I-Corps: Isosorbide-based Renewabl Humectants to Replace Polyethylene Glycol

  • Jaffe, Michael (PI)

    Project: Research project

    Project Details


    This project is focused on producing mesogenic polyesters containing isosorbide. The work has taken two approaches: (1) Introducing isosorbide into known LCP backbone as a "disruptor" for brick dust LCPs such as poly (p-hydroxybenzoic acid); and (2) As part of a hydroxyacid mesogen formed by reacting isosorbide with a suitable mesogen. The mechanism of water uptake in isosorbide compounds was investigated and control of water uptake in these compounds was demonstrated. A result of these studies on how to design hydrophobic isosorbide compounds is a similar understanding of the structure of isosorbide compounds with high and controlled hydrophilicity. This has led to the identification, synthesis and characterization of highly hydrophilic, glycerol linked isosorbide oligomers and polymers as effective replacements for the commonly utilized poly (ethylene glycol, PEG) as a humectant in many personal care, cosmetic and biomedical products. Currently, ethylene glycol and its polymeric forms is an industrial staple. A dominant use is as a reactant, making hydrophobic chemicals hydrophilic. The major forms are polyethylene glycols (PEG) as solvents, emulsifiers, and to enable greater water miscibility(surfactants). Principal markets of use are pharmacy, personal care, paints and inks, oil extraction and grain products (de-dusting). In recent years the trend toward PEG-free products has grown rapidly. Currently a PEG-free solubilization alternative, composed of pentylene glycol with surfactants, is available to help to dissolve lipophilic substances such as perfume, essential oils, active ingredients and vitamins in pure aqueous and aqueous/alcoholic formulations. The isosorbide derivative this project focuses on is a renewable corn-derived material that will perform similarly, but will open a new field of hydrophilicity chemistry because of the unique stereo chemical make-up of this new oligomer.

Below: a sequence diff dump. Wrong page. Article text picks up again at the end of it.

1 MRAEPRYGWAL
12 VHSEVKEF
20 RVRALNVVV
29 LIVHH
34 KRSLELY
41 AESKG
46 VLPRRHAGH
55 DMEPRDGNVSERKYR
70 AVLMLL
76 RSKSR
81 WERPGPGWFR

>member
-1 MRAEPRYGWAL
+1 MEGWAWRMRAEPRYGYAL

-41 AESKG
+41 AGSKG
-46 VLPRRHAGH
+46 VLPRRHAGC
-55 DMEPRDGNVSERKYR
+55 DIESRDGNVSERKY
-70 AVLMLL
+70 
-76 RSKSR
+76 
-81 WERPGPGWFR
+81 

Effective start/end date10/1/123/31/13


    • National Science Foundation: $50,000.00


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